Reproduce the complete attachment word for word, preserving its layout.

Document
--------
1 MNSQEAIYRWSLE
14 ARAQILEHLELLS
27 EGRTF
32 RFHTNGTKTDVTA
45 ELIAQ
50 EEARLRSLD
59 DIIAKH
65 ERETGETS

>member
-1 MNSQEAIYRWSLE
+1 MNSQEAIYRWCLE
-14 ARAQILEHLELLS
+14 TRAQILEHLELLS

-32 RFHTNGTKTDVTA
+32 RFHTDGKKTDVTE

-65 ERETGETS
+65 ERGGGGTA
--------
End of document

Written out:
1 MNSQEAIYRWSLE
14 ARAQILEHLELLS
27 EGRTF
32 RFHTNGTKTDVTA
45 ELIAQ
50 EEARLRSLD
59 DIIAKH
65 ERETGETS

>member
-1 MNSQEAIYRWSLE
+1 MNSQEAIYRWCLE
-14 ARAQILEHLELLS
+14 TRAQILEHLELLS

-32 RFHTNGTKTDVTA
+32 RFHTDGKKTDVTE

-65 ERETGETS
+65 ERGGGGTA